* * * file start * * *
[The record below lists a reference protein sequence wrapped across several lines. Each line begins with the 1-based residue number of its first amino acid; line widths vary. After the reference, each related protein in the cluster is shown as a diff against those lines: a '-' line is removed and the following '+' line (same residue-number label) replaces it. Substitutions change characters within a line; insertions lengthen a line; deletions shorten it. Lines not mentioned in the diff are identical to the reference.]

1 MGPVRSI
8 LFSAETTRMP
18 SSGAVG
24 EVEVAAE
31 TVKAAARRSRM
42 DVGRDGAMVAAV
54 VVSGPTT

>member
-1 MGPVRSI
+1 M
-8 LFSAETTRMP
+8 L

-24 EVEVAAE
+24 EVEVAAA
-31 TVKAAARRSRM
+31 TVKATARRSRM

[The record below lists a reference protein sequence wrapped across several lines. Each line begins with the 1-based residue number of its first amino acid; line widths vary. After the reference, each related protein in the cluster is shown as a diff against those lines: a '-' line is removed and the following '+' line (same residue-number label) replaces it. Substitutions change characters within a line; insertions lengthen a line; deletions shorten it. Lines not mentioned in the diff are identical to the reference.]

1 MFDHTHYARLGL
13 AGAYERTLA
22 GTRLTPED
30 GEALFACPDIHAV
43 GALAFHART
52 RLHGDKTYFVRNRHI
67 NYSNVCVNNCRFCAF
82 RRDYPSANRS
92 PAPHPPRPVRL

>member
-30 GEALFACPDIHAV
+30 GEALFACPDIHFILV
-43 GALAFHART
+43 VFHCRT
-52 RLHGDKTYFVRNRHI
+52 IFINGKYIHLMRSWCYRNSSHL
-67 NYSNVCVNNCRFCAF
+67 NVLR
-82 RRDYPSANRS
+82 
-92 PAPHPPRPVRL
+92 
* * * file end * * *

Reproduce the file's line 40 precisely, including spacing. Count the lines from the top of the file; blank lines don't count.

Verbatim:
+92 